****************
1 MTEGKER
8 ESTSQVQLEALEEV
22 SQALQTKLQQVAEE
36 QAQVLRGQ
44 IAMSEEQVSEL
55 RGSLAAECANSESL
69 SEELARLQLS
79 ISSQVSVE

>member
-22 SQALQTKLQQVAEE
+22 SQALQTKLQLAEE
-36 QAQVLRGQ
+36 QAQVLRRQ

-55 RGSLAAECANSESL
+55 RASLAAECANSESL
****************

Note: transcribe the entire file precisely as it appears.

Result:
1 MTEGKER
8 ESTSQVQLEALEEV
22 SQALQTKLQQVAEE
36 QAQVLRGQ
44 IAMSEEQVSEL
55 RGSLAAECANSESL
69 SEELARLQLS
79 ISSQVSVE

>member
-22 SQALQTKLQQVAEE
+22 SQALQTKLQLAEE
-36 QAQVLRGQ
+36 QAQVLRRQ

-55 RGSLAAECANSESL
+55 RASLAAECANSESL